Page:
• One can travel freely in America. Oppressive regimes around the world control movement of the population. They use checkpoints with armed officials to prevent unrestricted movement about the country.
  • Americans can speak freely without fear of reprisal by the government. Sure, sometimes there are bad consequences for speaking freely, such as libel suites, but we aren’t silenced by the government.
  • While there is a problem with homelessness in America, most of us have a roof over our heads nevertheless. In Kuwait, Iraq, Somalia and Bosnia I saw thousands of people who had been violently forced from their homes or had their homes destroyed by war.
  • We have the freedom to worship God in the way we choose. While many Christians grumble about losing religious freedom (and some rightfully so), we enjoy more religious liberty than most of the world.

Truly America has its problems, but our country is blessed in many ways.  Despite its faults, it is still a place where many oppressed people dream of coming to.  Take time to pause and thank God for blessing America. May he continue to do so in the coming year!

‘Tis the gift to be simple, ’tis the gift to be free

‘Tis the gift to come down where we ought to be,

And when we find ourselves in the place just right,

‘Twill be in the valley of love and delight.*

*Lyrics from “Simple Gifts,” a traditional Quaker Tune

What do you believe?

Martin Luther by Ferdinand Pauwels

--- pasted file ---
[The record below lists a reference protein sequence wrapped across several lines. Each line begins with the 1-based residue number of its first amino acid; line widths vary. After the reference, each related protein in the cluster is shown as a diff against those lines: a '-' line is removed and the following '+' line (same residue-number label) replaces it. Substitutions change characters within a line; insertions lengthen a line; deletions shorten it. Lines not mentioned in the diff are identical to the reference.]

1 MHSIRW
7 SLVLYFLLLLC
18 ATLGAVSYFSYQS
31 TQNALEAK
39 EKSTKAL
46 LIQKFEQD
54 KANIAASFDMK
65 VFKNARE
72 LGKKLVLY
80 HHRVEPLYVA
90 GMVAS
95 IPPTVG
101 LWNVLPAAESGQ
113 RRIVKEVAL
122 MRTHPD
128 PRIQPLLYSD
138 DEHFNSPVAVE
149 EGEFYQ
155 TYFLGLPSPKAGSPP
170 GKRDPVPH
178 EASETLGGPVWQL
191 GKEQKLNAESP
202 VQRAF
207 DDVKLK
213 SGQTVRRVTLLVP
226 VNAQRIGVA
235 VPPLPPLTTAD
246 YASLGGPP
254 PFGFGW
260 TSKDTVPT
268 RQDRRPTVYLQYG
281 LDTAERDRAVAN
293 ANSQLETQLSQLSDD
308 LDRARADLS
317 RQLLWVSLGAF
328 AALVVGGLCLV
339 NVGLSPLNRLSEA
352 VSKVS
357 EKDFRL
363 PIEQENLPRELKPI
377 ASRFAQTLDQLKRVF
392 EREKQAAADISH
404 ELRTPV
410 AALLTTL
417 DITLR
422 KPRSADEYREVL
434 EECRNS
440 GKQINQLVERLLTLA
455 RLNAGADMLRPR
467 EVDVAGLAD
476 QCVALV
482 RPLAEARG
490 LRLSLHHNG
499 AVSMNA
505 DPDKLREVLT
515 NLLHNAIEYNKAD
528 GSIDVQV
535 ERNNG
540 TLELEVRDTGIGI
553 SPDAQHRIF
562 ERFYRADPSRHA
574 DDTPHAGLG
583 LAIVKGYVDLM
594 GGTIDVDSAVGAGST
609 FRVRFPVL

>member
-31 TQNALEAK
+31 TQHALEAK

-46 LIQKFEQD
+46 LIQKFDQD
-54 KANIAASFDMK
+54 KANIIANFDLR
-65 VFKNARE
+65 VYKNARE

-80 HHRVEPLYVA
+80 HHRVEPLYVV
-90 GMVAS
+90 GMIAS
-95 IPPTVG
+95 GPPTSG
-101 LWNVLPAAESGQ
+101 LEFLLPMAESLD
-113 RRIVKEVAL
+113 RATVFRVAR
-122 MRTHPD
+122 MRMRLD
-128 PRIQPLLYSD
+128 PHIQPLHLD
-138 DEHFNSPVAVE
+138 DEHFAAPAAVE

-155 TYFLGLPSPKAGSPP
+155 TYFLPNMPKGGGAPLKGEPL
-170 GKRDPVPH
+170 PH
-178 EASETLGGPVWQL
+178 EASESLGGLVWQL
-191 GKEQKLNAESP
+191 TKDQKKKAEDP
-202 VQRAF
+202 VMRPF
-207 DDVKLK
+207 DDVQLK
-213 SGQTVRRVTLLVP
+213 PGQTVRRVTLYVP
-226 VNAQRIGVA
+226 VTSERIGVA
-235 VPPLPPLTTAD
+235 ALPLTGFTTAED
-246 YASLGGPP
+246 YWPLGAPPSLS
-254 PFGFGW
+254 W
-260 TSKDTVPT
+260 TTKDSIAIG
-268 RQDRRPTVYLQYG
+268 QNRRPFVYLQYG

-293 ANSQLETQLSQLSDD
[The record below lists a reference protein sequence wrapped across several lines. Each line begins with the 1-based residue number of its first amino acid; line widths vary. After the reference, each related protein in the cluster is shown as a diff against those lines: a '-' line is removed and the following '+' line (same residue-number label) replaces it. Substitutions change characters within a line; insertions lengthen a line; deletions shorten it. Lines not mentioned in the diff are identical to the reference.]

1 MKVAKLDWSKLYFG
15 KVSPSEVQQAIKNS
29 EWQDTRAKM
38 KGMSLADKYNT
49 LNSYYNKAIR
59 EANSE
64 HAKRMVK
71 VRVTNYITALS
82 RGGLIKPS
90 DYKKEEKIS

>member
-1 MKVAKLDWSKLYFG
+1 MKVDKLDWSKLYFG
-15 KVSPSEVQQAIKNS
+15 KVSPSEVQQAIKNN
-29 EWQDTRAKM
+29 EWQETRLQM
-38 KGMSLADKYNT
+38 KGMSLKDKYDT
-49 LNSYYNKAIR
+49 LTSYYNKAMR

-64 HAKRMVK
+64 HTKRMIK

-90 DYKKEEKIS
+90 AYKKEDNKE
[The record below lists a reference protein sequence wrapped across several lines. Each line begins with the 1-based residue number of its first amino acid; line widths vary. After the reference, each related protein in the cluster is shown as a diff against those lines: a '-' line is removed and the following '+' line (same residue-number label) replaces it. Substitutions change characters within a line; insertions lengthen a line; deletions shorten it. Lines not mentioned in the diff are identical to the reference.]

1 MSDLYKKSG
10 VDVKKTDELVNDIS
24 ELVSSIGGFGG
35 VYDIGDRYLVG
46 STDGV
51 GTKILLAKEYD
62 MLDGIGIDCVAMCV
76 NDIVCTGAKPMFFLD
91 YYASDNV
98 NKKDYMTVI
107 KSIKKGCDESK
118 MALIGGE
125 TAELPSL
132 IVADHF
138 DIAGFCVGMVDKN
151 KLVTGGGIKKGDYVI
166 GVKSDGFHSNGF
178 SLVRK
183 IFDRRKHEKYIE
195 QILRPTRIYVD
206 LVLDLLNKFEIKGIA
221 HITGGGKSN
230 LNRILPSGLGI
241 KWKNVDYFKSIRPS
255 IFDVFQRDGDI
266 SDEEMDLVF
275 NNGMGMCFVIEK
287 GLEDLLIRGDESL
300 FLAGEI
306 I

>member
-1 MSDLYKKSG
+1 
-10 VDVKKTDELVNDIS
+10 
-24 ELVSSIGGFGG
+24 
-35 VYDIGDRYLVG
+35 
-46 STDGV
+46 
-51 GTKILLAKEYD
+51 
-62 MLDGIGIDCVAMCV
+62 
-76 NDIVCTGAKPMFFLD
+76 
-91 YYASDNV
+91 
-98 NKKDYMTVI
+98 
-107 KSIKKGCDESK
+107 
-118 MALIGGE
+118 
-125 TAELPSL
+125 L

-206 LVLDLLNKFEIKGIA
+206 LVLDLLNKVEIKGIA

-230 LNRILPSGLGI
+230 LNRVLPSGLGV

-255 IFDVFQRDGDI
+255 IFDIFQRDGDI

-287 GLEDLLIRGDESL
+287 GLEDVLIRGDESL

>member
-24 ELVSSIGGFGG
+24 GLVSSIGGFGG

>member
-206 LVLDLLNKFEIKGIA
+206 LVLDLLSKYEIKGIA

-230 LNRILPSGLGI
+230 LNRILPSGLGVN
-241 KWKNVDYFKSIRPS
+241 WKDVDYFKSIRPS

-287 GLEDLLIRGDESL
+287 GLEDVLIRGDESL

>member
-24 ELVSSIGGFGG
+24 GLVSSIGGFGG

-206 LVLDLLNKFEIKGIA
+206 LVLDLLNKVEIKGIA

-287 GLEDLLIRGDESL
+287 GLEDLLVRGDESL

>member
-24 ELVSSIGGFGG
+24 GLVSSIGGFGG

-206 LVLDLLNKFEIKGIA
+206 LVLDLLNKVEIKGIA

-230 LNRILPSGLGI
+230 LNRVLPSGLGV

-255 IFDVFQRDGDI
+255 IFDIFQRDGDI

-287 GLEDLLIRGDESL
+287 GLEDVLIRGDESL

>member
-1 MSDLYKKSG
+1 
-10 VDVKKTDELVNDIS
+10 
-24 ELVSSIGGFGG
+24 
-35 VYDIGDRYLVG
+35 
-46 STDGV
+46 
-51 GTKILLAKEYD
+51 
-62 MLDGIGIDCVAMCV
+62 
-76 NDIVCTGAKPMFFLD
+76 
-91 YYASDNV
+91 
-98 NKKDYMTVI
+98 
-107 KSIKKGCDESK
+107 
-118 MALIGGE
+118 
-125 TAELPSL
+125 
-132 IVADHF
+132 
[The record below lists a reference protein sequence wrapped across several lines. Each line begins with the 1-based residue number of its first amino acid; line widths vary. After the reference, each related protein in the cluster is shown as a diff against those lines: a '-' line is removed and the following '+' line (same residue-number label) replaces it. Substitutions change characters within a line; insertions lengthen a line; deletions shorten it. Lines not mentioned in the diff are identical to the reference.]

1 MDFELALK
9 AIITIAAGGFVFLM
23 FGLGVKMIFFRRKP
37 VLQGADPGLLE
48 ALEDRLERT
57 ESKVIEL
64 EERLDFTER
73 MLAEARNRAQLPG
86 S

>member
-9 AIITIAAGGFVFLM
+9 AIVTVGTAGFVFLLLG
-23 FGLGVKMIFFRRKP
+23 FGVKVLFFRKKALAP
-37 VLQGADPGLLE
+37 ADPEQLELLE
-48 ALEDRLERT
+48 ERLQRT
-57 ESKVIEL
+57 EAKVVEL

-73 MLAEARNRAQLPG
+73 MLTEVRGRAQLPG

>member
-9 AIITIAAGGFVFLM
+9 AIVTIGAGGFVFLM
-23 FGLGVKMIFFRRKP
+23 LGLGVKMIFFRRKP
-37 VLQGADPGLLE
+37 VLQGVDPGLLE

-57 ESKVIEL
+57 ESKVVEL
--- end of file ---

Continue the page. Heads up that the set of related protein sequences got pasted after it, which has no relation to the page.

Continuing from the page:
Martin Luther by Ferdinand Pauwels

Tomorrow much of the world will commemorate the 500th anniversary of the 95 Theses, when a brave Roman Catholic monk named Martin Luther nailed a revolutionary document to the church door in Wittenburg, Germany (see http://www.luther.de/en/95thesen.html).   The document, consisting of 95 parts, denounced his church’s practice of selling “indulgences” to absolve sin, which ran contrary to Luther’s Bible-based belief that that salvation could be attained through faith and by God’s grace alone.  I call him brave, because Luther’s act put him at risk of excommunication and possibly even death.

When called before the Catholic Council (Reichstag) in the city of Worms and ordered to renounce the document, Luther refused, saying  the famous words, “Hier stehe ich. Ich kann kein anders.” (Here I stand.  I cannot do otherwise).   Rather than renouncing his 95 Theses,  Luther eventually renounced his monastic vows and married a former nun. His act of faith rocked the Catholic church and ultimately spawned what today is known as the Protestant Reformation.

What would you do if your Christian faith were challenged?  What if someone asked you about your Christian beliefs?  How would you reply? I’d like to think I’d be as brave as Luther, but in reality I probably wouldn’t. How many people are willing to risk everything for Christ? Recently, we’ve heard stories of Christians in Iraq and Syria identifying themselves to ISIS terrorists and being executed, rather than hide their Christian faith. How would you respond?

Have you ever really thought about what your Christian faith means to you?  Sure, you might recite the Apostle’s Creed or Nicene Creed at church every week, but did you ever really stop to think what those words mean?   I’m an Anglican.  My denomination, the Anglican Church in North America (ACNA), subscribes to three creeds:  the Nicene, Apostle’s, and Athanasian.  Unless you’re a relatively new Christian, you’re probably familiar with the first two, which are worded very similarly.  The Athanasian Creed is a bit harder to digest, as it  clearly discuss the three persons comprising the Holy Trinity, one of the most controversial tenets of the Christian faith.  It is accepted by many Western churches and often read at Trinity Sunday worship services in lieu of the Apostle’s or Nicene Creed.